Photographer: Mladen Antonov/AFP/Getty Images

In the race to immunize people against the coronavirus, Singapore has pulled ahead of its neighbors to become the first in Southeast Asia to start an official Covid-19 vaccination program.

The city-state began inoculating healthcare workers on Dec. 30, when it gave shots to 40 staff from its national infectious diseases center.

Indonesia, which was the first in the region to receive a vaccine shipment, needs to wait for more data before approving China’s Sinovac Biotech Ltd. shots for use. Southeast Asia’s biggest and most populous economy has announced multiple agreements to receive potential vaccines as the nation fights the region’s worst coronavirus outbreak.

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Both countries are involved in vaccine development and manufacturing, a testament to the variety of strategies employed by Southeast Asian nations. Here’s how the region of more than 650 million people is dealing with differing fiscal, demographic and distribution challenges in their vaccine strategies.




Indonesia seeks to vaccinate 181.5 million people, prioritizing those aged 18 to 59 years old.

  • The world’s fourth most populous nation is banking on both Western and Chinese vaccines, ordering 125.5 million doses from Sinovac, 50 million from AstraZeneca Plc and another 50 million from Novavax Inc., while developing 57.6 million of its own Merah Putih.
  • It’s seeking another 54 million from the global GAVI vaccine facility while talks are also on with Pfizer Inc. for 50 million doses and loaned cold storage facilities for the vaccine.
  • Indonesia plans to be able to vaccinate 16 million people a month, with production seen as the main bottleneck instead of the logistics of getting the shots across thousands of islands.
  • The country will offer free vaccines to people, and President Joko Widodo has ordered the finance minister to reallocate spending on other matters toward the free shots. He will also be the first to be inoculated as a way to show people that it is safe.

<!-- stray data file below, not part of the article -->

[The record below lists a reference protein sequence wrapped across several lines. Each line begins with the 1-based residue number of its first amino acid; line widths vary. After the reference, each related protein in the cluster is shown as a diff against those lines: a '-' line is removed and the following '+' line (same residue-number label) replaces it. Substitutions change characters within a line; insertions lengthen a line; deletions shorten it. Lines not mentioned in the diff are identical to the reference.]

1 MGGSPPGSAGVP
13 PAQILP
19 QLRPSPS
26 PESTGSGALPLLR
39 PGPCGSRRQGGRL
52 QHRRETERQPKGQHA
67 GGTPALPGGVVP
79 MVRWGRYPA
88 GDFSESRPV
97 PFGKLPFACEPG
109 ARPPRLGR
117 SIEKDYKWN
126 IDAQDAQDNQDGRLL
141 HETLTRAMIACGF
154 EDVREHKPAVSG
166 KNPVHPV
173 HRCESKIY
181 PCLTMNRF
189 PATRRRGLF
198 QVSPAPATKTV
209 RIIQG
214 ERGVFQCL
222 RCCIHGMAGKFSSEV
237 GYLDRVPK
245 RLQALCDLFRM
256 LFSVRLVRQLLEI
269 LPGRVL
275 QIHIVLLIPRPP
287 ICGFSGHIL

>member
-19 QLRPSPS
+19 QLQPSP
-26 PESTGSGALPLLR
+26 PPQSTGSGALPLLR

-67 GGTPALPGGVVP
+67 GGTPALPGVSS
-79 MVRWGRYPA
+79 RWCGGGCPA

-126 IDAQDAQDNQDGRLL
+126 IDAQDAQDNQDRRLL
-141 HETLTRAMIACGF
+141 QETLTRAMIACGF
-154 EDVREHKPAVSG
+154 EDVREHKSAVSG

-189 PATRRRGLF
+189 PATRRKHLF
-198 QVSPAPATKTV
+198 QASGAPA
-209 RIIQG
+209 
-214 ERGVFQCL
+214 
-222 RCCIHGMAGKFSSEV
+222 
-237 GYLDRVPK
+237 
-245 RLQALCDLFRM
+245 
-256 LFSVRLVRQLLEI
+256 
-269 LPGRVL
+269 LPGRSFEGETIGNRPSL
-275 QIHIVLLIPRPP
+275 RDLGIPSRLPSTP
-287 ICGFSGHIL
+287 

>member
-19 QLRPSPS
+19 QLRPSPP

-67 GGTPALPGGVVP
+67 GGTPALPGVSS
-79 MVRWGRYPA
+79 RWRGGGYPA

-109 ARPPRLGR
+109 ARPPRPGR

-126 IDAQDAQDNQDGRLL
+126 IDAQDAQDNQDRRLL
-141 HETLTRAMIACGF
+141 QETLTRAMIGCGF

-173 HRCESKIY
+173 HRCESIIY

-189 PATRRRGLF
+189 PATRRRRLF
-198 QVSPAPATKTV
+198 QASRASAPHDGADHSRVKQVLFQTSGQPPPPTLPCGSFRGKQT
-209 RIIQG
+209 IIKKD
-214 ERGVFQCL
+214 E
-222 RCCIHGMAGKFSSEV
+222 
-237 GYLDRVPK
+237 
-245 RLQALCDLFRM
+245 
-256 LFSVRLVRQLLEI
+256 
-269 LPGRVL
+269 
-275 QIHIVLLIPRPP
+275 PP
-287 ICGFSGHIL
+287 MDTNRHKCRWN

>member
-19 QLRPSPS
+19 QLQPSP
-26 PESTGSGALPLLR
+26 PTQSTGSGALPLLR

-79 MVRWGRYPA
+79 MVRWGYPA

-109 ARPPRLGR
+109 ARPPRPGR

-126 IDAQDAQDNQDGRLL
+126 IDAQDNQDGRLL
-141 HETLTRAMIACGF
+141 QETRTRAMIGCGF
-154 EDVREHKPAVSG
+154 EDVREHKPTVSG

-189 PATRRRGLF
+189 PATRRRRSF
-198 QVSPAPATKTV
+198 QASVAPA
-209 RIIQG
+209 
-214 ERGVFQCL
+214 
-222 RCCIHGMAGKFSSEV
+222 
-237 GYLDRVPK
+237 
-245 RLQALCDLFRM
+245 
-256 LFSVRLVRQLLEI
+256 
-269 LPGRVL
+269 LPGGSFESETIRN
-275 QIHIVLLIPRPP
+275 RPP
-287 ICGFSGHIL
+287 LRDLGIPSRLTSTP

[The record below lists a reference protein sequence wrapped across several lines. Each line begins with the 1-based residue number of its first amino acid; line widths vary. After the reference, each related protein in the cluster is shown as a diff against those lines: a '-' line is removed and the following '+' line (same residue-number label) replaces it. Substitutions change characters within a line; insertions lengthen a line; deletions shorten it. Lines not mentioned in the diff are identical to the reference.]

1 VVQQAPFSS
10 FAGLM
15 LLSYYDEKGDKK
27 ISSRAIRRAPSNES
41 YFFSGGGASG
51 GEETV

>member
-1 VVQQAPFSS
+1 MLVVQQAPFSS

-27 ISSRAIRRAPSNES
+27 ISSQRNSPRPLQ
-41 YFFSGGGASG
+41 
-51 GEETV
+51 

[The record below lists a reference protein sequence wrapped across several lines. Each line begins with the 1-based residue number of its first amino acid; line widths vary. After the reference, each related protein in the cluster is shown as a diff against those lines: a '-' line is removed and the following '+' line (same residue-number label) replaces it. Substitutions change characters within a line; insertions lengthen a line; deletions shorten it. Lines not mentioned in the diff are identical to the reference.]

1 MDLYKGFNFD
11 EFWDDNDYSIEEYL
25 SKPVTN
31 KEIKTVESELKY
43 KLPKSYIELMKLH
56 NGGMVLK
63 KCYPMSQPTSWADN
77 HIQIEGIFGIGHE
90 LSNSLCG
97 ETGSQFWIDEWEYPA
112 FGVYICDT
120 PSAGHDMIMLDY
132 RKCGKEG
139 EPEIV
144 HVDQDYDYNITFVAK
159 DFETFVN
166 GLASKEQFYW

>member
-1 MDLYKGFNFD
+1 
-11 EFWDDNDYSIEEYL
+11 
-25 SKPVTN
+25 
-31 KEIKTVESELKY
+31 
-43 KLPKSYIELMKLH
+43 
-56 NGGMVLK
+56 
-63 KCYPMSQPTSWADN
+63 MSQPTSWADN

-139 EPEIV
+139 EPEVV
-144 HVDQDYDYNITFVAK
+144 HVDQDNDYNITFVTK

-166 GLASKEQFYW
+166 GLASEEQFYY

1Q 2021: Sinovac

  • Indonesia has received 3 million doses of the Sinovac vaccine in December.
  • Its drug regulator is awaiting trial data, expected in the first week of January, before it can issue emergency use authorization, after which it will begin vaccinating frontliners like health workers, police and military.
  • Sinovac will also ship raw material for 45 million doses to be manufactured by Indonesia’s PT Bio Farma by January. The state firm aims to produce 24 million doses a month.

2Q 2021: AstraZeneca

  • Indonesia will get the AstraZeneca vaccines delivered in stages starting from as early as April through the first quarter of 2022.
  • The deal also includes the option for the country to purchase an additional 50 million doses.



The country wants to have at least 50 million vaccine shots next year to inoculate about a fourth of the population, the bulk of which will likely arrive by the end of 2021 or early 2022. Priority for vaccinations will be given to medical frontliners and workers in industries deemed critical, including low-income groups and those identified as at risk.

  • The nation is eyeing 73.2 billion pesos ($1.5 billion) in vaccine purchases that it plans to fund with financing from multilateral agencies, state-owned banks and companies and bilateral sources, Finance Secretary Carlos Dominguez said.
  • The nation expects to sign a deal for the Pfizer-BioNTech vaccine by January and is also working on a pact with Moderna for an initial 20 million doses, said vaccine czar Carlito Galvez. It’s aiming to secure at least 80 million vaccines from pharmaceuticals companies including AstraZeneca, Novavax and Johnson & Johnson, he said.
  • The government is asking Russia’s Gamaleya National Center of Epidemiology and Microbiology, which is offering another 25 million doses, to submit the results of its third clinical trial, Galvez said. Discussions with Sinovac are ongoing.

1Q 2021: Sinovac, Sputnik V

  • Vaccinations could start as early as the first quarter of 2021 using Sinovac and Russia’s Sputnik V shots, according to Galvez.
  • The Philippines has informed the Chinese manufacturer it needs 25 million doses for 2021. Sinovac has pledged to ship supplies at least 60 days after a deal is signed, which the country aimed to seal in December.
  • President Rodrigo Duterte ordered the nation’s Food and Drug Administration to allow emergency use of vaccines that have data from “adequate and well-known controlled trials,” cutting the approval process to three weeks from six months.
  • Sinovac, Sputnik V are yet to receive the local FDA approval.

May 2021: AstraZeneca

  • The country will receive as early as May 2.6 million doses of AstraZeneca vaccines purchased by local companies which pooled about800 million pesos to buy 3 million shots.



The country is spending $504 million to buy enough shots to cover 26.5 million people, or about 80% of its population.

  • Malaysia is set to secure 6.4 million doses of the AstraZeneca vaccine through the Covax facility, and another 6.4 million directly, enough to inoculate 20% of the country’s population, according to Science and Technology Minister Khairy Jamaluddin. The first batch is expected in the second quarter of 2021.